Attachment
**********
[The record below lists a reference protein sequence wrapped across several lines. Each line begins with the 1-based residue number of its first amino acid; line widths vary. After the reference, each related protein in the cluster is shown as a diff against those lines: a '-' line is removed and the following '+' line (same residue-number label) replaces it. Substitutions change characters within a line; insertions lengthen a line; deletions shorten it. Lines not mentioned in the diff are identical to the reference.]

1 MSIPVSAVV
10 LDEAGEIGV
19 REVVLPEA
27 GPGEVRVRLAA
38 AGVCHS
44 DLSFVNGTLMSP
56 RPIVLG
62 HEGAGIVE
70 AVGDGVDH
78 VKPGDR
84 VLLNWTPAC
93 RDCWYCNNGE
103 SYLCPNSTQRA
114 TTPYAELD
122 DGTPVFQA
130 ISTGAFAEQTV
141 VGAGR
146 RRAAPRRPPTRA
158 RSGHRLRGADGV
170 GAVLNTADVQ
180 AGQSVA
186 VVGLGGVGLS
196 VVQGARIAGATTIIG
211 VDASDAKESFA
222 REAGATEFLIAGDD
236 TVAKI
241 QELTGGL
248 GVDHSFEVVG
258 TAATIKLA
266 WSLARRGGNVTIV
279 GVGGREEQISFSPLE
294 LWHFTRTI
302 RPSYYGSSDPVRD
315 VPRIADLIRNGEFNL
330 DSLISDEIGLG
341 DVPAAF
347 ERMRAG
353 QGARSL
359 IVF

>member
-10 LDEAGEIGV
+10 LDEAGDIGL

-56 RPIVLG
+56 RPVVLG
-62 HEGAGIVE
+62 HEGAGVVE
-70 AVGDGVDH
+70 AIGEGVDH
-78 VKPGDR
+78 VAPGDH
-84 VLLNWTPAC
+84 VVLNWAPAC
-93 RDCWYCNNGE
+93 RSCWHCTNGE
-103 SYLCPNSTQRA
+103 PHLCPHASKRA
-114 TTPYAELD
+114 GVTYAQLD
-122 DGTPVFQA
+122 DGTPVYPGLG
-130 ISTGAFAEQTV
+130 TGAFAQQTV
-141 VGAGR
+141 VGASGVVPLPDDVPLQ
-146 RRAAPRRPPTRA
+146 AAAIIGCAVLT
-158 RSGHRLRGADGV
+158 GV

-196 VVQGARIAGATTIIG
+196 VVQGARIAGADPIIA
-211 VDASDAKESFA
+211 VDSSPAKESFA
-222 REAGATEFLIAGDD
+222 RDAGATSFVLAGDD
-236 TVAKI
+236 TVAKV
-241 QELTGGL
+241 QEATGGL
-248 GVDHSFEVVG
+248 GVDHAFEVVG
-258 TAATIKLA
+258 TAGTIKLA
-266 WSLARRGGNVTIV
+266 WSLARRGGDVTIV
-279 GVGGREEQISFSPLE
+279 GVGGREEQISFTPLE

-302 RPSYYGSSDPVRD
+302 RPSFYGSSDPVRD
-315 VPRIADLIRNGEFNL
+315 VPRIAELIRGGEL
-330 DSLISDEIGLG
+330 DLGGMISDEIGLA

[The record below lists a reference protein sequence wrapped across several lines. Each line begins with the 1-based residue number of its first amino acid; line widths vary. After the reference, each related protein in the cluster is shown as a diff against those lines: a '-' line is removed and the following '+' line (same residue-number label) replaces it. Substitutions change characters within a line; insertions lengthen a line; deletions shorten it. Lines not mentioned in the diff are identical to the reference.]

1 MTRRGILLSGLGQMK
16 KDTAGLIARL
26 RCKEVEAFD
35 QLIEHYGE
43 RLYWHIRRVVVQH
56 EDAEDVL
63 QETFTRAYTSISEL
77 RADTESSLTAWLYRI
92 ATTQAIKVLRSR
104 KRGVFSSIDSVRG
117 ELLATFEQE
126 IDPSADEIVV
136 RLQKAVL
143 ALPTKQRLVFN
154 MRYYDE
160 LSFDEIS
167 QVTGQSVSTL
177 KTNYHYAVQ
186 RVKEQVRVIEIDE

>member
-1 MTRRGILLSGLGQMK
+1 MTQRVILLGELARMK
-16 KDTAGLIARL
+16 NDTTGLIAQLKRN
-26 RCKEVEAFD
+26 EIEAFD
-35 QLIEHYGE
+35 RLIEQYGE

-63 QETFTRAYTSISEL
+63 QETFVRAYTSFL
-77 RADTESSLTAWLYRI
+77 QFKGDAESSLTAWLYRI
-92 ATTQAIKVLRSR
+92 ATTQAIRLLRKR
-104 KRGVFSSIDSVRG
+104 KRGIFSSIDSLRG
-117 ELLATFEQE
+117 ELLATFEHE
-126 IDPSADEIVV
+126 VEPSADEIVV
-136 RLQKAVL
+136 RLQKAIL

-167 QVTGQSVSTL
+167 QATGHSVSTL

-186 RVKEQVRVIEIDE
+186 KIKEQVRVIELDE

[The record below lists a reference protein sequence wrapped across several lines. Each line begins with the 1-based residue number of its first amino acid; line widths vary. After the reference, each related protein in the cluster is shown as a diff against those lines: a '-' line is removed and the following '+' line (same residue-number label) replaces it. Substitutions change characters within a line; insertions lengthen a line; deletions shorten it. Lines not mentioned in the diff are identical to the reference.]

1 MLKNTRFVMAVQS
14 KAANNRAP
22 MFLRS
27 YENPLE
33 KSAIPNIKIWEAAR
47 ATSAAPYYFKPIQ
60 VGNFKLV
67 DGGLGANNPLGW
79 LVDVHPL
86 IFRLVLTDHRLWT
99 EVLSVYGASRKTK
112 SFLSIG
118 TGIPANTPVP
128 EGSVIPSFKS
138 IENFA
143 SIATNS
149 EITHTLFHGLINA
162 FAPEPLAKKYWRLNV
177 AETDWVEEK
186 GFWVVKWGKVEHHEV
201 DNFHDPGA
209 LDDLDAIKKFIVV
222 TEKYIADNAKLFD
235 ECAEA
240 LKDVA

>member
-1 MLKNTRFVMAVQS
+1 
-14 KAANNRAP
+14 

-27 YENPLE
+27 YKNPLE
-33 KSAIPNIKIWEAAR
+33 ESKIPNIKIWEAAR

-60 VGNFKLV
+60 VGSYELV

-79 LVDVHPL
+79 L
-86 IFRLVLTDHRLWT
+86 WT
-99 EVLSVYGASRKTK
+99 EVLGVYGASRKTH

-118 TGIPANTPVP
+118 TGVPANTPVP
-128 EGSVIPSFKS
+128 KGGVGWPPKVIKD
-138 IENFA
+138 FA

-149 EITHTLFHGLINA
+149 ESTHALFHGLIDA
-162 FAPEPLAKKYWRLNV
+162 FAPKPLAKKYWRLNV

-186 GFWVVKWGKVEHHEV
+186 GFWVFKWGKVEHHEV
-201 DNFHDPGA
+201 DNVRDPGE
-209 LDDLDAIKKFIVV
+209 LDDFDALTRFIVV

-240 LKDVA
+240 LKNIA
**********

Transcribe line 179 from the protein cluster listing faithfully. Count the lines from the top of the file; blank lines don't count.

+79 L